One of the things I’m always happy to do more of is drink tea together with others, so when Anna from the Tea Squirrel said we should get together and do a tea tasting my answer was a resounding yes!
Anna graciously provided the space nad the brewing gear. I brought the tea–an interesting new tea called Yunnan Yellow Silk. YYS is a black tea with the unusual added step of “yellowing” the leaves before they are processed into a black tea. I knew I needed to buy it as soon as I saw it on Instagram.
Here’s the thing about this tea: I actually brewed it myself a few times before bringing it to Anna. The first time I brewed it I was blown away, but I found I struggled to reproduce the same results in subsequent sessions. Convinced I was doing something “wrong”, I was keen to share it with Anna and get her thoughts on it.
First, We Drink
I start by heating the water to 185F, which is definitely on the cool side for a black tea. I wash the leaves and then we’re off to the races.
As soon as the water hits the dry leaves in the first steep it starts to froth. Just looking at the liquor in the gaiwan and later in the cup I can see how viscous it is. The color of the liquor early on is a stunning pink-gold blend of apricot and honey. The flavor of the first steep starts with a gentle stone fruit sweetness and finishes with a straw/hay note. It’s very reminiscent of the flavors found in white tea.
For the second steep I added time and heat, which is a new-to-me strategy for brewing blacks I’ve been toying with (thanks for the tip Teaful Co). Anna compliments me on my water pouring technique and I’m pretty pleased because I’ve been practicing. Back in the tea, the sweetness is still there but the astringency deepens. The tea now starts to show more of the traditional malty notes typical of Yunnan black teas.
By the third cup the color of the liquor loses its pink-golden luster and becomes more of a darker red-brown. The dark color is almost like a light cup of ripe puer. The heat is up to 195F and I find myself deep in flavor territory I’m not altogether comfortable with. At this point I can feel the stickiness of the tannins on my tongue. The flavor of the tea turns robust and bold in a way that takes me outside my comfort zone.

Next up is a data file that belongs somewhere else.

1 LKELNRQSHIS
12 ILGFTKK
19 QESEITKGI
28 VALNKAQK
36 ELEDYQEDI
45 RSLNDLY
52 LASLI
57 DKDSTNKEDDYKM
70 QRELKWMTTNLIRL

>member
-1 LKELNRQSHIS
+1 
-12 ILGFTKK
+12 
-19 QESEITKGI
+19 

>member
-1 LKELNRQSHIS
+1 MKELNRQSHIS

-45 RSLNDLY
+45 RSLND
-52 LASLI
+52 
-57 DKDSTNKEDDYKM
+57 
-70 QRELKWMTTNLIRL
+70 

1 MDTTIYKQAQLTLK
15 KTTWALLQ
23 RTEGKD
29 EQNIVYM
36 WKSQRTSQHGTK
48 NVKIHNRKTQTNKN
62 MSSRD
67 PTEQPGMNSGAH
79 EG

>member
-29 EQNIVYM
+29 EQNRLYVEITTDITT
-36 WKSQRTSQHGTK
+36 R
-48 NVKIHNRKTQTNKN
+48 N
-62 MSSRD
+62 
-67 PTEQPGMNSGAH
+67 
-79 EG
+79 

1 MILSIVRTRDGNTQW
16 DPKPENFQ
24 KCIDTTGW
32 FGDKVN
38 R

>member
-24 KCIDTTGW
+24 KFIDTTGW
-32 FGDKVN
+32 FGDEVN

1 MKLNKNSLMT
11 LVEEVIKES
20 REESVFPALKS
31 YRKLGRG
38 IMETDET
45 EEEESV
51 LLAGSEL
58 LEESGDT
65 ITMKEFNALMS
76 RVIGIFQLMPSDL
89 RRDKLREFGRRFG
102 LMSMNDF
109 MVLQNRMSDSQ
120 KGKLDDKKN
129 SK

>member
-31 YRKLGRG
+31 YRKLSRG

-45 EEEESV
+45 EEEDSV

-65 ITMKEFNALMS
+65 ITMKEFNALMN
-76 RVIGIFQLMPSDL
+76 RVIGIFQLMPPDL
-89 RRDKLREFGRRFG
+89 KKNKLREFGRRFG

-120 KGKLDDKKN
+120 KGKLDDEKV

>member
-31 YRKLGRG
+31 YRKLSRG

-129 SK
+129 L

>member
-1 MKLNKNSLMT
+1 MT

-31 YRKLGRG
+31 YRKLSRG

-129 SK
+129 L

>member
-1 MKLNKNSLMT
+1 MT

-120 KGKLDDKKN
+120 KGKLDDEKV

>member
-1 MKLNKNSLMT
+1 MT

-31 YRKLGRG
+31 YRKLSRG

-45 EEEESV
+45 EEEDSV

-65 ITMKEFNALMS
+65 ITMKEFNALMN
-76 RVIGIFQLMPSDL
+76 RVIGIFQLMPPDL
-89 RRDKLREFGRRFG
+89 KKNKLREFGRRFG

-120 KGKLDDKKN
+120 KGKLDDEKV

Now We’re Truly Tasting Together
By now the tea is working its magic. I feel warm like I’m deep inside a tea bear hug. Our conversation takes a turn towards the serious, but it doesn’t feel heavy. The words we exchange are sliding along on gears greased by good tea. This is the best part of tasting together.
I share with Anna the story of my attempts at brewing this tea solo. I tell her about how when I hit this point brewing and drinking YYS alone, I wonder whether I’m screwing it up. As an experienced tea drinker, I was hoping her interpretation of the tea would provide a counterpoint to my own and I could learn something as a result.
Anna hits me with a shocker: she loves the third steep! Just like a glass of the bold red wine she also loves, the deep astringency and full-bodied flavor is something she personally enjoys. I felt relieved, because I legitimately thought I was doing something “wrong” with my brewing. It turns out the only thing I was doing wrong was brewing the tea in a way that didn’t suit my taste!
As an experiment, she suggests we keep the same temperature but cut about 10-15 seconds off the steeping time. This produces a fourth steep that is beautifully round and balanced. The previous bold astringency has softened into the pleasant bitterness akin to an 80% dark chocolate bar. The flavor has gained a round and balanced quality that is simply amazing.
By the fifth steep, the leaves are about done and we’re running long on time. We decide to call it quits. I leave Anna with a bit of the Yunnan Yellow Silk to enjoy on her own. I pack a few of her homemade squirrel cookies in my bag for the wife and I.
Tea Is Better With Friends
Let me start by wrapping up the “review” of sorts on this tea. In short, the Yunnan Yellow Silk is an incredible tea. It tastes delicious, tolerates all kinds of brewing parameters, and offers up a vast array of experiences for those who are unafraid to experiment. However, as good as this tea is by itself, it was made that much better by sharing it with Anna.
Next I want to re-emphasize something I said in episode one of the Tea Sessions (What Tea Taught Me About Empathy):
The point is, it’s very difficult to say what’s “right” and “wrong” when it comes to tea because ultimately the enjoyment of tea is subjective. One man’s bitter and over-brewed concoction is another woman’s strong and full-bodied treasure.
Drinking tea with Anna gave me the opportunity to learn this lesson all over again and I’m thankful for it. I hope it’s a lesson I never stop learning.
I left our tasting session riding high because I felt I had made a real connection with Anna. That connection showed me something special, both in the tea and in our friendship. I left feeling even further convinced by the power of tea to bring the people who enjoy it together in incredible ways.
I simply cannot recommend drinking tea together with others enough. Don’t worry if you’re not a Tea Master trained in some ancient Chinese tea house in the craggy peaks of Yunnan. Just grab someone who’s happy to drink whatever you’re brewing and have a great time!
This was an awesome experience and I hope to bring more of these Tasting Together posts to you in the future. Stay tuned!
(Photo credit goes to Anna. Thanks for the beautiful photos!)
Amazing blog! Keep up the great work 🙂